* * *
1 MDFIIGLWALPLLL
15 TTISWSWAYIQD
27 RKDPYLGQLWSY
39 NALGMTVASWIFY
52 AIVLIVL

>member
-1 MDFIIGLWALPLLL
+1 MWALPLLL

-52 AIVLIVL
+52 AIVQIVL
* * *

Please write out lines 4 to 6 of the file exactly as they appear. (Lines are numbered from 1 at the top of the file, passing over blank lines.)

39 NALGMTVASWIFY
52 AIVLIVL

>member